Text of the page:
Joel Reichenberger: Learning Colorado’s lessons |

Joel Reichenberger: Learning Colorado’s lessons

— So, my pumpkin didn’t even last until this weekend. By Saturday afternoon, my carefully carved “masterpiece” had collapsed into an orange blob of sludge.

Generally speaking, this isn’t surprising. Pumpkins rot. It had been a while since I carved one — maybe a decade — but I remembered that much. Come about the second week in November, the edges of the carving wilt, the lid falls through and the whole thing turns to mush.

I didn’t carve my pumpkin in September, however. I carved it last weekend. It took six days to implode.

This is no great tragedy. It took me less than an hour, and was the same design I’ve carved into probably five of the past six pumpkins I’ve taken on, so, basically, the same one I did when I was 12.

The last great pumpkin idea I had came in the mid-1990s, when my beloved Kansas State University football team was near the height of its powers. I carved a Powercat, the K-State logo, into my pumpkin, to show my unwavering support. I’ve done the same with every pumpkin I’ve bought since.

Still, the whole thing is sad. Powercats look simple — they’re a three-part logo that lacks any detail whatsoever — but I’ve spent most of my life trying to draw them, mostly unsuccessfully.

The proportions of the pieces never are as easy to re-create as they seem like they should be. And I’m terrible at drawing.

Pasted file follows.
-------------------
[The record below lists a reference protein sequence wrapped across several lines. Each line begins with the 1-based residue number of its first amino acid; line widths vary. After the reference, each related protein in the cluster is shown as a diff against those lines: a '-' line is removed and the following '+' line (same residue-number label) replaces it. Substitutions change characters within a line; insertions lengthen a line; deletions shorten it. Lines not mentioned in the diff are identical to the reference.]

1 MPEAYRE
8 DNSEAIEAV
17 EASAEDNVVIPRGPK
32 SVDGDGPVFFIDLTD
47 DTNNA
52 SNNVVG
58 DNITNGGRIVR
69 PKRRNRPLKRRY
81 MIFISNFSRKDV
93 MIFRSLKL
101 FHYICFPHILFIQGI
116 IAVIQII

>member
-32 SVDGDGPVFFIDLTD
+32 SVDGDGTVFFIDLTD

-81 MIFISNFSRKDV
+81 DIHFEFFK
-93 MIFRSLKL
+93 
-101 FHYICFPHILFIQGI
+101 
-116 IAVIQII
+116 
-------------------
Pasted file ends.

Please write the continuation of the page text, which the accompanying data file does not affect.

This year’s specimen was a good one, definitely one of my best.

More so, though, the loss of my pumpkin was entirely preventable, if only I’d known the rules. Yes, nearly three years after moving to Steamboat Springs, I’m still learning the region’s rules.

Don’t leave pumpkins to sit outside all night before Halloween because the freeze-thaw cycle common during the time will greatly enhance the smushing process.

The more you know, right?

There are a lot of these unwritten rules out there, and the season’s first real, hearty snowfall seems to teach them to newbies extremely fast.

With the first snow came all sorts of stories — some hilarious, some tragic — of eager skiers and snowboarders and their quests for their first turns.

Some rumors set a handful of young and overeager enthusiasts in the hospital with broken legs, wrists and arms. Turns out, skiing on a few inches of snow on one of the area passes, either Buffalo or Rabbit Ears, can be a really bad idea.

Other stories reinforced the concept that snow makes it easy for cars to get stuck. Although the idea of driving to the top of a newly snow-covered Steamboat Ski Area seems like a good idea, especially compared with hiking, it is not such a good idea to attempt such a trip in any vehicle without tracks.

Bones and bruises will heal, and I’ll get over the early demise of my pumpkin. Now we all know, and in case you haven’t heard, that’s half the battle, especially in Colorado.

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